Bill Emmott - International Author & Adviser


Dealing with natural disasters
Ushio - October 2005

Few can disagree—unless perhaps they are President George Bush himself—that the American federal government´s handling of the natural disaster that befell New Orleans after Hurricane Katrina has been nothing short of a national shame and humiliation. The events there have been a shocking and distressing sight, viewed all around the world on our television screens and through accounts in our newspapers.

The failures to act quickly and decisively were shared at both federal and local level, but the main blame must lie in Washington, for in America the federal government has long been given a special responsibility for dealing with national catastrophes, as well as the necessary resources in terms of money and manpower.

Before we in the rest of the world outside America become too self-righteous in our condemnation of these American failures, however, it would be wise if we were first to recall one important point. It is that governments never seem to respond well and swiftly to natural disasters. Ask yourself: can you remember an occasion when a government was actually praised for how well it responded to a disaster?

Way back in 1985, I can remember the terrible crash of a Japan Air Lines jumbo jet in the mountains in Japan. On that occasion, the Self Defence Forces were criticised for being very slow to get to the site. The particularly disturbing thing at that time was that Japanese newspapers appeared to be able to get their helicopters to the site far more quickly than the SDF could. That has also been a disturbing aspect of Katrina: reporters, from media of all nationalities, have found it easy to get right into the heart of the disaster areas in New Orleans and the rest of Louisiana, but police and army rescuers have taken far longer.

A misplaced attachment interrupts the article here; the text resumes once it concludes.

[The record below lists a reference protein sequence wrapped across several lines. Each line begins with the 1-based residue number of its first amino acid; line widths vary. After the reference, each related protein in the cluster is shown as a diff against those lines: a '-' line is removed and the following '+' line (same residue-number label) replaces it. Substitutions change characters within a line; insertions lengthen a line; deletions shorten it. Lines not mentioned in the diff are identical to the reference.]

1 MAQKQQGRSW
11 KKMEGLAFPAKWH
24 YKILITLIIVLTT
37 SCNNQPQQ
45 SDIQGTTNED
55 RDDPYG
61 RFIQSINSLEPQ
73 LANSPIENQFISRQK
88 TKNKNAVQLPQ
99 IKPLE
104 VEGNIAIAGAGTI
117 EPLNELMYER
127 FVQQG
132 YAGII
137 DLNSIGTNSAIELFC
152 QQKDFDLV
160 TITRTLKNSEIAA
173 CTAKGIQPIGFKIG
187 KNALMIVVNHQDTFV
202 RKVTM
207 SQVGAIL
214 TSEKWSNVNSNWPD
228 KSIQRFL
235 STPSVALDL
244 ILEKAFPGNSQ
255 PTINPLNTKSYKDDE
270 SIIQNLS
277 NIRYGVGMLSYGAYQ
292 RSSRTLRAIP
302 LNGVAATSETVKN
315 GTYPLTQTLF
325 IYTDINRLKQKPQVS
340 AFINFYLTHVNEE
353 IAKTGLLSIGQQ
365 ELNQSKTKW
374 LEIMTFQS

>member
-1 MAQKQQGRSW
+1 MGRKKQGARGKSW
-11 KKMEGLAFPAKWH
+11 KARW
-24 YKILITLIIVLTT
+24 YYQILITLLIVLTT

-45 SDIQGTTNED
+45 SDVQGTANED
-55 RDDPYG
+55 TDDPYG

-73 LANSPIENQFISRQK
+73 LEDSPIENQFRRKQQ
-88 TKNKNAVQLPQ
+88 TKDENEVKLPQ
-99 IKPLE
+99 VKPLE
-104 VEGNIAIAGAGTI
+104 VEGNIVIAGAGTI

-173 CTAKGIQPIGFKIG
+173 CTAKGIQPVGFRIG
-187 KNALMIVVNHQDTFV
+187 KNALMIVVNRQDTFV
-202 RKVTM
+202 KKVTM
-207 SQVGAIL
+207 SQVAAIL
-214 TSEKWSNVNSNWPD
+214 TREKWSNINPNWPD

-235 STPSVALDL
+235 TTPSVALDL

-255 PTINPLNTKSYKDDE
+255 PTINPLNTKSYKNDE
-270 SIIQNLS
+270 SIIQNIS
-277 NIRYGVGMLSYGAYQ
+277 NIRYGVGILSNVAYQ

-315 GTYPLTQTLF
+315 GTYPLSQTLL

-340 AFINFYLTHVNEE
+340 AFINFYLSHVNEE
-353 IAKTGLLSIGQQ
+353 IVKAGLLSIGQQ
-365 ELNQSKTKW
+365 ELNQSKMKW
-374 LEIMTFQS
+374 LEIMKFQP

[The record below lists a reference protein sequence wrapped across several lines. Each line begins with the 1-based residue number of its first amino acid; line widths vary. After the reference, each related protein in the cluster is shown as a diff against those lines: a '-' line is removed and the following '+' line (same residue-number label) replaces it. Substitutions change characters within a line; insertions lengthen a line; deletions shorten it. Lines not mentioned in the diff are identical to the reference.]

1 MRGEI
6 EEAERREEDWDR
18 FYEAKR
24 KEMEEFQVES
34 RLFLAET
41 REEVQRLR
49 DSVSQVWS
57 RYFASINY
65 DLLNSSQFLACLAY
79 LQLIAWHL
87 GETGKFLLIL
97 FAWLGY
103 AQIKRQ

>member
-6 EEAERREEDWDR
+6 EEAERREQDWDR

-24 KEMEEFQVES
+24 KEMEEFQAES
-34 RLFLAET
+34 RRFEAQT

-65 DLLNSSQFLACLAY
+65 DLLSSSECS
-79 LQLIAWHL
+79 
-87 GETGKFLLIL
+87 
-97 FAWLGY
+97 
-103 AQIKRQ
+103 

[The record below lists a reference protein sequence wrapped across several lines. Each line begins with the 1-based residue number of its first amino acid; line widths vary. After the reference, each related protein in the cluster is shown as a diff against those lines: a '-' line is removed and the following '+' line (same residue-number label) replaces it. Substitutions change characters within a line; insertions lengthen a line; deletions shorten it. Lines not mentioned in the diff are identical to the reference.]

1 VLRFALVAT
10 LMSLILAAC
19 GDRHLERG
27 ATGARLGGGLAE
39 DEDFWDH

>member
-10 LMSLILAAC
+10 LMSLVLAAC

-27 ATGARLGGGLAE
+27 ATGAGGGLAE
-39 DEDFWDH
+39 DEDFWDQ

Then, again in Japan, there was the awful Great Hanshin earthquake in Kobe and the surrounding areas in 1995, in which more than 5,000 people lost their lives. Again, the rescue and reconstruction effort was heavily criticised for being slow and inadequate and poorly organised.

The same was true in many places around the Indian Ocean after the tsunami struck on December 26th last year. Governments were slow to react, slow to muster the necessary equipment, manpower and supplies, and slow to reach many of the affected areas. On that occasion, however, the fact that Sri Lanka, Indonesia, Thailand and India are all poor countries probably made most outsiders forgive their governments for their sluggishness.

The same forgiveness is not currently available for the government of the most powerful country in the world, the United States of America. Many people like nothing better than to criticise America—for its arrogance, its insensitivity, sometimes its crass mistakes. But usually they retain a certain respect for the American government: like it or not, it can make things happen.

Quite obviously, after Katrina, that is exactly what it failed to do. But we have to remember the other failures, after other disasters elsewhere, too. This does not excuse America´s federal government. But it ought to mitigate the criticism enough to focus our attention on where the real lessons lie.